Christine Tremblay

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To: Kara Di Cecco, MSN, LNCC
From: Chris Tremblay, R.N.
Re: LEI 233
Legal Nurse Consultant Mentorship
Date: 8/4/06
Place: Office of Child Advocate
Subject: Session #4-Final review of records for development of Medical Timeline

As a student in the mentorship class of the LNC program, this will be my last opportunity to review records of a child, for the development of a Medical Timeline.
Because I spent the first four hours of this mentorship at a trial, I found it necessary to schedule an additional session reviewing the records.
This is a very friendly environment. I always felt welcomed. Their goal and purpose is the protection and safety of Delaware’s children.
The administrator welcomes more students from the Widener LEI Legal Nurse Consultant program.

To: Kara Di Cecco, MSN, LNCC
From: Chris Tremblay, R.N.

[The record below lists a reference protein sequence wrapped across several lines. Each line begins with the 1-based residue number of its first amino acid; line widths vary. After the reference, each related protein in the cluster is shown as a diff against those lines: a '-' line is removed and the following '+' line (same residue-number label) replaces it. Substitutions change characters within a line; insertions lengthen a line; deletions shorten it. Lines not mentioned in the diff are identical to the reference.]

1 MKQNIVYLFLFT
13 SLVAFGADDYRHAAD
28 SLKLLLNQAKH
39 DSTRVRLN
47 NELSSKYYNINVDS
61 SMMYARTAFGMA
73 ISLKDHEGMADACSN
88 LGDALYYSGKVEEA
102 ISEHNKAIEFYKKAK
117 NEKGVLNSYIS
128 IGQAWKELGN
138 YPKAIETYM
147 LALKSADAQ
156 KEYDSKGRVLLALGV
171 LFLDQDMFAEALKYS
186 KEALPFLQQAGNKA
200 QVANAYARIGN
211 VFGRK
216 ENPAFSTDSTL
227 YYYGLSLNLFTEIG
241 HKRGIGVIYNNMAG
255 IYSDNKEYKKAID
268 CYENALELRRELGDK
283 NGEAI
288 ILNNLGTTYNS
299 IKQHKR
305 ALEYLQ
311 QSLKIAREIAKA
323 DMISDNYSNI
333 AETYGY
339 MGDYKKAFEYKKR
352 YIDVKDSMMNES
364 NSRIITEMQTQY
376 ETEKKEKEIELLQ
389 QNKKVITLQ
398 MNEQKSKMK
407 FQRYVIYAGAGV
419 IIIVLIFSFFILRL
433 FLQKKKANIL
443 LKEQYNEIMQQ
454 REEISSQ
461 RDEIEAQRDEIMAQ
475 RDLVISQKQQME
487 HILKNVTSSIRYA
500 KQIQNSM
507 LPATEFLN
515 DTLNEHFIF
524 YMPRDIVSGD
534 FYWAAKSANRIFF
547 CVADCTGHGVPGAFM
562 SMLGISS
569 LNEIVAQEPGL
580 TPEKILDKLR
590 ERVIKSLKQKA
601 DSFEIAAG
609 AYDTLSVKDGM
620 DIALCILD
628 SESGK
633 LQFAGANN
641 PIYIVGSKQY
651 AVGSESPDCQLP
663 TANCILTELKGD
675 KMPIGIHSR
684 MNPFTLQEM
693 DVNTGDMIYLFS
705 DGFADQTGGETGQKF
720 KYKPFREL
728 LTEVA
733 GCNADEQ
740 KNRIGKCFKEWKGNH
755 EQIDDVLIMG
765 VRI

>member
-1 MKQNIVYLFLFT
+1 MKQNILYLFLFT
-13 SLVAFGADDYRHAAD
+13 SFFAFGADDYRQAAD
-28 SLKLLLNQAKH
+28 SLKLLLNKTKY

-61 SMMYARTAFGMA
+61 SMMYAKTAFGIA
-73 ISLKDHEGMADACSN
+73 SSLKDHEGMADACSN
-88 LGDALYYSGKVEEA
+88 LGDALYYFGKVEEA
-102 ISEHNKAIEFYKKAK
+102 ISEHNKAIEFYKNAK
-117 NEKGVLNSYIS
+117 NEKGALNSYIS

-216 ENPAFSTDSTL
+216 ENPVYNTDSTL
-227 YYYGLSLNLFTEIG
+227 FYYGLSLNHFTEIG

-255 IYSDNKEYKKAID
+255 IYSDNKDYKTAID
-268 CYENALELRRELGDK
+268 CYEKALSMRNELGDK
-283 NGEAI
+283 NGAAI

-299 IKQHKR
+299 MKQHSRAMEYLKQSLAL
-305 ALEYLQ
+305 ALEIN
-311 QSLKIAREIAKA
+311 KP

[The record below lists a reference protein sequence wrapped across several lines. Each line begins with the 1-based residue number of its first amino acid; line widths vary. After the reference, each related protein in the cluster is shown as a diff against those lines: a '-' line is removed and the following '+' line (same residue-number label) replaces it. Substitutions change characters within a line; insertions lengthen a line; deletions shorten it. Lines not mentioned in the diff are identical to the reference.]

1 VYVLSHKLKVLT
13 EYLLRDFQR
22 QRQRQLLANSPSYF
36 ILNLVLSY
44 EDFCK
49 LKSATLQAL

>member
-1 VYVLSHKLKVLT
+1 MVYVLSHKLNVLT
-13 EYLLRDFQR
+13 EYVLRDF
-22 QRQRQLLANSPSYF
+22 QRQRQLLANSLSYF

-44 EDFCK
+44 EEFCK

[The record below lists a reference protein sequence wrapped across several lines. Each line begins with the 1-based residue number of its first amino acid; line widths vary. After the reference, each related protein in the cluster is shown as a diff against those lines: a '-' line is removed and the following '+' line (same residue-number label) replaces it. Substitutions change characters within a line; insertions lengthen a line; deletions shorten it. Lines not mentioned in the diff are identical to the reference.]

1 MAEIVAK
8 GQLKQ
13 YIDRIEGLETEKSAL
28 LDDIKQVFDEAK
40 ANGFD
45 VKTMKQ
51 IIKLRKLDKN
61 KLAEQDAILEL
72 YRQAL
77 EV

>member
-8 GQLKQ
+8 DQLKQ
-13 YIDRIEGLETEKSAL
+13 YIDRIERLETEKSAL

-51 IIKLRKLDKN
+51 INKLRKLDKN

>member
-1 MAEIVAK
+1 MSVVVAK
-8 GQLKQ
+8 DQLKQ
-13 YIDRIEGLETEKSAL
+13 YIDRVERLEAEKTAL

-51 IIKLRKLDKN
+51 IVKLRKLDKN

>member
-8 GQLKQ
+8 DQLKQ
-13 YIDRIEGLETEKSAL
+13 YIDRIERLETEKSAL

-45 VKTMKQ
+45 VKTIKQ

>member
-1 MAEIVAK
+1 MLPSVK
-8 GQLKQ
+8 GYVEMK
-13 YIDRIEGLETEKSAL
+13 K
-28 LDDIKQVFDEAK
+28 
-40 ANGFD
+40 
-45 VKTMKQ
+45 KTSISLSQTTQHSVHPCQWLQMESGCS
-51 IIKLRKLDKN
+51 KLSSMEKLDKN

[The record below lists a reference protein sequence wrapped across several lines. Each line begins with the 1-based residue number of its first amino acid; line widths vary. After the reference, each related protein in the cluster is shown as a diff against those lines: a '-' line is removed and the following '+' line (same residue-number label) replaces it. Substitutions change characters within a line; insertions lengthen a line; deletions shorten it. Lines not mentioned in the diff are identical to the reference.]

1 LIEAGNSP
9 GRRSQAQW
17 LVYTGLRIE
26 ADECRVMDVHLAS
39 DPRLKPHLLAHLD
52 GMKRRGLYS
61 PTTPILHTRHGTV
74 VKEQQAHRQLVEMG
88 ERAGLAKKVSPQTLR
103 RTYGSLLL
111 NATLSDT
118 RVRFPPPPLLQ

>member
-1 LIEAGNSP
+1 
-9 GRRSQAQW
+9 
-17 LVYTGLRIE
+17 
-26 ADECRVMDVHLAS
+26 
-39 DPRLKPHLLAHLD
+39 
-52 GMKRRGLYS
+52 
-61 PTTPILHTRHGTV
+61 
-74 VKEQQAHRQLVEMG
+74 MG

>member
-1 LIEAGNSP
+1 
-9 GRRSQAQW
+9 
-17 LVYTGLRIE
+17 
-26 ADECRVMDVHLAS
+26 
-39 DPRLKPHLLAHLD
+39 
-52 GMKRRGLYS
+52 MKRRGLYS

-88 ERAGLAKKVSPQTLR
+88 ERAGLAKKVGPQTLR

Re: LEI 233
Legal Nurse Consultant Mentorship
Date: 7/22/06
Subject: Law Firm LNC
New Guidelines of CPR Certification at Silverside Medical Center
Workmans Compensation

I spent the morning hours of this mentorship reviewing requirements of confidentiality of information that is permissible to enter on a blog.
I also reviewed Delaware’s standard for allowing evidence or testimony to be entered at a trial i.e. the Daubert Challenge.
Mid-day, Kara, Jean and I went to Silverside Medical Center. Kara was instructing two Neumann nursing students on delivering CPR under the new guidelines of the American Heart Association with the portable defibrillator. This was demonstrated and reviewed on an adult, child and infant. The algorithms of protocol are included in my mentorship journal.
During lunch, we reviewed the importance and need for confidentiality when journaling online (blogs). Kara went over our outlines prepared after sessions with each mentor. It is very important to maintain confidentiality on the legal blog, to protect confidential information and testimony in a legal case.